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Bucket list | The dream of a villa holiday in Tuscany

By Rebecca Miles – 31st July 2020

It’s hard to beat the romance of Tuscany. Those distinctive cypress trees, the warmth of the sun turning the rolling hills shades of orange and pink, the ancient hilltop towns with their towers and imposing walls, and of course the food and drink. Deservedly famous for its olive oil, truffles and simple but delicious salamis and ham, I could wax lyrical about languid days grazing from long lunches to bacchanalian dinners for hours.

The pool at Pinolo, surrounded by olive trees in the rolling hills of Tuscany
The pool at Pinolo, surrounded by olive trees in the rolling hills of Tuscany

But how does all that work when you throw children in the mix? Does the lure of a week’s villa holiday in Tuscany still stand? Can you enjoy the sheer charm of the place when you bring the family along?

If you’re short on time, I’ll save you the long read: the answer is yes. If you’re thinking I like the sound of a family holiday there, read on.

Italy has a well-deserved reputation for its family friendliness – restaurants positively welcome children, and children are allowed and encouraged to be children, and Tuscany is no exception.

We were seriously tempted, but as with all precious family holidays I was worried about getting it wrong, so spoke to Daniel Wrightson, owner of Invitation to Tuscany.

His family set the company up in 1982, and it specialises in holidays to Tuscany and more recently Provence. Dan knows all his accommodation inside out, and he prides himself on his rule – if his family feels uncomfortable in a villa (say, worried about spilling olive oil on the table), he won’t list it.

Casole d'Elsa sits on top of a hill surrounded by Tuscan countryside
Casole d'Elsa sits on top of a hill surrounded by Tuscan countryside

When I explained what we were looking for and who we were (me, my husband and our three-year-old daughter Evie, wanting to spend the week relaxing and exploring the quieter side of Tuscany), he suggested several different properties, each perfect in different ways.

But he also threw in a curveball suggestion. Because we were travelling in low season September, he suggested we spend most of our week in a villa with a pool, walking distance to a hilltop town, but also have a few nights in Dan’s House, an apartment – with no pool – built into the historic walls of the same hilltop town.

Initially hesitant – I’d been dreaming of a pool, they’re so central to a villa holiday – Dan sold it to me with the promise of idyllic river swimming nearby, the buzz of the town with its bars, restaurants and art galleries, and one of the region’s best gelateries a few minutes’ walk away. Evie would love that.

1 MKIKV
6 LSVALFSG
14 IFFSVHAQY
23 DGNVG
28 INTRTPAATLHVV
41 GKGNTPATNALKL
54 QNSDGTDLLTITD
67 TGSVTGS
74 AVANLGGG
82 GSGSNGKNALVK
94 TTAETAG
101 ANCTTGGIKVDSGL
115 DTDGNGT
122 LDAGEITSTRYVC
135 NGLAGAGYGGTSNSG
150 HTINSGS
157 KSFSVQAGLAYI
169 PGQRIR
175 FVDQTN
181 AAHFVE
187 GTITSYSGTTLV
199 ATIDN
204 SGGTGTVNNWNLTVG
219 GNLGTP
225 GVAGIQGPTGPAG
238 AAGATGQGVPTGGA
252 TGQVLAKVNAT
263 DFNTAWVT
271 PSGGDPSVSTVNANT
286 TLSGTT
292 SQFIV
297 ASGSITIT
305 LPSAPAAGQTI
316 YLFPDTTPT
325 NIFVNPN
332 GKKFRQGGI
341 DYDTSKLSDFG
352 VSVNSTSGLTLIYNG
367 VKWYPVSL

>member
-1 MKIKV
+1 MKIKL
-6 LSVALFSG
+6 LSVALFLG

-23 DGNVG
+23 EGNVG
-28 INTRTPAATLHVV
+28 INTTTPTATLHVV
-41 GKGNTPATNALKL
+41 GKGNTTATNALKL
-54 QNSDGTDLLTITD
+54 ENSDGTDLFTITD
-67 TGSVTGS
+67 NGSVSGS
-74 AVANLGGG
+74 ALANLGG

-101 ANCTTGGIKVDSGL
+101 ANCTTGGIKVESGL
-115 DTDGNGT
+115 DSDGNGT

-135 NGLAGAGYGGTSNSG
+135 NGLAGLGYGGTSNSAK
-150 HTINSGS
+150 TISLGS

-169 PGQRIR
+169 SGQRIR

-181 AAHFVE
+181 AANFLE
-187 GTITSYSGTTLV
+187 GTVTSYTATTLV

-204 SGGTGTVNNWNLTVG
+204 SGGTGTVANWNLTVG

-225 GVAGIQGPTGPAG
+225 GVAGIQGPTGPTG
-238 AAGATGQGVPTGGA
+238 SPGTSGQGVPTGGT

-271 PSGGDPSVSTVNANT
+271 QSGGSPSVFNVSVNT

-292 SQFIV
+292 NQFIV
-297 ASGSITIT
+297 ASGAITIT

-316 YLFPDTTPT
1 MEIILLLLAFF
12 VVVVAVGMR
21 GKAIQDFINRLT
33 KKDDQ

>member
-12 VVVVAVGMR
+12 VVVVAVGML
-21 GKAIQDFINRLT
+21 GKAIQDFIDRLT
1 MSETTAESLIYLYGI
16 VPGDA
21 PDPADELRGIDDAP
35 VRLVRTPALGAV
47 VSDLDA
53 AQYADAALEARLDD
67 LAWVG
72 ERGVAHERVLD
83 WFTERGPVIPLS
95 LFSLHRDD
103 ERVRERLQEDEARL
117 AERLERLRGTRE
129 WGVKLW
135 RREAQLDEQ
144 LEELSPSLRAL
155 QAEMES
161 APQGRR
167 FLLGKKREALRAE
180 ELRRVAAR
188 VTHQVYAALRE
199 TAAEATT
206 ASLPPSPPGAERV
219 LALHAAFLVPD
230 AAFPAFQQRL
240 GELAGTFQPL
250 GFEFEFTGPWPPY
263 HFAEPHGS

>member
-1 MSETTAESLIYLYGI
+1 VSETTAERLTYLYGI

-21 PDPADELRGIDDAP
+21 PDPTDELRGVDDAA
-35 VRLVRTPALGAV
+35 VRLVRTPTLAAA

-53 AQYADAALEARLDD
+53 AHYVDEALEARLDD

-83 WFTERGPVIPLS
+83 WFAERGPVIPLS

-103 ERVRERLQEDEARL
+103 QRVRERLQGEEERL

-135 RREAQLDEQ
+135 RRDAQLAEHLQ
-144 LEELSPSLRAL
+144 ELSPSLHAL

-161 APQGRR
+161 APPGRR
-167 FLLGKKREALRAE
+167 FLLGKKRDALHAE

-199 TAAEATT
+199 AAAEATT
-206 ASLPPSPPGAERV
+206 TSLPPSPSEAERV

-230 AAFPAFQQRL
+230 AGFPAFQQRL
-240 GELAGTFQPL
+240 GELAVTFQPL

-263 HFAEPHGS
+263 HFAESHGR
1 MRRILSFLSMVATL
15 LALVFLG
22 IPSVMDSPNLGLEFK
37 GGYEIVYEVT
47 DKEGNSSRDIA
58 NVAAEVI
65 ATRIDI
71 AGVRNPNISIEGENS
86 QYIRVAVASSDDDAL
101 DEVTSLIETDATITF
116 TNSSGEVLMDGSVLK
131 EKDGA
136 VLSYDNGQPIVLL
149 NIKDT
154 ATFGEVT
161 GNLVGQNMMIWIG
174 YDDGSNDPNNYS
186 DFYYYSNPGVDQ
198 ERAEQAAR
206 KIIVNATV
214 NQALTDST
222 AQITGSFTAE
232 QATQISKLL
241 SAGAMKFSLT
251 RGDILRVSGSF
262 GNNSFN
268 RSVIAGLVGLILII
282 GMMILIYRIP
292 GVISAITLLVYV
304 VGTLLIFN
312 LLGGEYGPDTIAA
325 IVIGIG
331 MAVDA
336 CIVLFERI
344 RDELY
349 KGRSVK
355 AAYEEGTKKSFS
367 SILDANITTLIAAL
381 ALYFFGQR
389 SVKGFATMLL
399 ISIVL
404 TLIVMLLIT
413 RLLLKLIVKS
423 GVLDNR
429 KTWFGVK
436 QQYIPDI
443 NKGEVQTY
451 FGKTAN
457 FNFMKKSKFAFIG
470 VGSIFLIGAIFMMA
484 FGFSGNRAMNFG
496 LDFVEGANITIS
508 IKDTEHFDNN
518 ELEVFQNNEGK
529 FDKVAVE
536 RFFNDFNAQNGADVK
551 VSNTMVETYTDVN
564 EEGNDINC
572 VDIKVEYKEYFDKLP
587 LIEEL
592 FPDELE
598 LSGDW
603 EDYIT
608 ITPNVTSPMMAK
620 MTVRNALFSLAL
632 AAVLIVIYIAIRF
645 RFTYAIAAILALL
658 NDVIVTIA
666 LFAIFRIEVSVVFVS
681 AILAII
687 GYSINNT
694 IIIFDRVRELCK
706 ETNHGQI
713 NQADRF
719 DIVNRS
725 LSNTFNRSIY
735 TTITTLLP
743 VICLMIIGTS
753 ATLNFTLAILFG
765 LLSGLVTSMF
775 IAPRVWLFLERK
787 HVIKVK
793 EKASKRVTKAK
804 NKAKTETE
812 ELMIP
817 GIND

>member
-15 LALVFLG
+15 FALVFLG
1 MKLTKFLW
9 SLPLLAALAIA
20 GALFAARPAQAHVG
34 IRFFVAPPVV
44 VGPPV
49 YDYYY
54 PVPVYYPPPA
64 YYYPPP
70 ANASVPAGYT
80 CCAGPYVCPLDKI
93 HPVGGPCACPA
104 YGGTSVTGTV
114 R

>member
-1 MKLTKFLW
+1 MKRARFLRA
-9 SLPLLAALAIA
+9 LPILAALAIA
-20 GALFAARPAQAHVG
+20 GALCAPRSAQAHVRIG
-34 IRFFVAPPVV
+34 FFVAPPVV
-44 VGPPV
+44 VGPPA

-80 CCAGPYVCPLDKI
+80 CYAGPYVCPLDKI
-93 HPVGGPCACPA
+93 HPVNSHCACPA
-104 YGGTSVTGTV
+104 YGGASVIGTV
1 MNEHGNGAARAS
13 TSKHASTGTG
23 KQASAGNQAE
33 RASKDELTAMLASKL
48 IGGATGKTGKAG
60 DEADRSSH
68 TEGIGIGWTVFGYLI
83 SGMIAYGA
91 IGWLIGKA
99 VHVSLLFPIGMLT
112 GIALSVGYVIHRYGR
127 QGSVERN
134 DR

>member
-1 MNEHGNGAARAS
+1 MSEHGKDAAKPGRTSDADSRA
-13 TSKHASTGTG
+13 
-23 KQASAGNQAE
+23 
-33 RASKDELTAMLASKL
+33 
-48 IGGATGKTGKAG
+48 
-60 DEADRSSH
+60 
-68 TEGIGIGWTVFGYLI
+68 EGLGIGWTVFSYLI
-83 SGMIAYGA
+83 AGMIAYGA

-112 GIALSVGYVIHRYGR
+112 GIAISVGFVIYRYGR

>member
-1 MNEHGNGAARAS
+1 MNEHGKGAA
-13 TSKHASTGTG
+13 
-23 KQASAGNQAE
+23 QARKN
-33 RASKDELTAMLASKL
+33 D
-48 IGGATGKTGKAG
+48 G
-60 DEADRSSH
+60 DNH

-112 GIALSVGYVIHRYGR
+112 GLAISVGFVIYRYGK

She also, more than we appreciated at the time, LOVED that the hilltop town was called Casole d’Elsa. “We’re going to stay in Elsa’s town?”, she’d regularly ask. Which Frozen-loving child couldn’t help but be excited about that.

A sculpture of faces enjoying the views from Casole d'Elsa
A sculpture of faces enjoying the views from Casole d'Elsa

Casole d’Elsa was a particularly prominent town in medieval times as it was on the route from Canterbury to Rome. It’s hard to imagine now, but Tuscany was a brutal region with warring families constantly at battle – hence all the heavily fortified, stone-walled hilltop towns which now look so picturesque but were actually built out of fear and protection.

Pirates roamed the coast, so travellers headed for Rome followed the river one valley inland, the Elsa valley, instead. Casole d’Elsa did have a tower, but it was destroyed after a conquest and the townspeople never got round to rebuilding it.

It’s no loss, the town is an interesting place to potter around and we quickly settle into apartment life in its centre.

Built into the thick old stone walls of the town (the bathroom makes a brilliant feature of them), Dan’s House is wonderfully cool – both climatically and stylistically – and its views from the terrace and the tall windows stretch across the valley.

It’s a joy to open the front door on to some terracotta steps leading up to the main street, and we love how easy it is to join in the evening’s passeggiata, picking up ice creams from Gelateria La Torre to eat while watching the sun set from the town’s walls before heading for a spritz at Caffè Casolani and dinner at Dal Brigante.

The next day is hot, so we take Dan up on his suggestion of river swimming. It’s not something I’ve done much of before but he assures us he’s sending us to a safe spot.

We buy delicious sandwiches for a picnic lunch from the Bottega di Casole deli and drive for about 20 minutes to the Riserva Naturale Alto Merse just beyond Brenna. There’s a car park by a bridge among the trees and we follow our noses along a path heading upstream.

The river is dappled with shade and a few metres wide with shallow banks and big boulders. Around a bend, two women are merrily breast-stroking through the water; it looks so inviting. We walk on some more until we find an ideal picnic spot under a tree next to some shallow stepping stones. Hundreds of tiny fish swim about, as dragonflies buzz around and a frog hops into the shade.

It’s bliss. We start with a gentle paddle before splashing among the shallows and venturing out into the deeper pools created by the large rocks and boulders – the water is fresh, and getting my shoulders under takes my breath away, but in the heat the shock is worth it.

The river is only a metre or so deep and we swim out to a mini limestone island with perfectly placed ledges for jumping off. It’s so much more picturesque than a swimming pool would be and feels like a proper adventure. If river swimming is always like this, we’re sold.

Back in Casole d’Elsa, we take a stroll around the town before dinner. There’s plenty to see (and at least two playgrounds), as well as several inviting bars. Over the years, artists have flocked to Casole and there are several galleries and artisan workshops as well as lots of sculptures and large works of art spread around the parks and squares, hidden down inviting alleyways and tiled on the streets’ walls. I fall in love with an intricate bronze tree by Andrea Roggi and am over the moon when I spot a mini version in one of the galleries, but with a price tag of €3,500 it’ll have to go to someone else.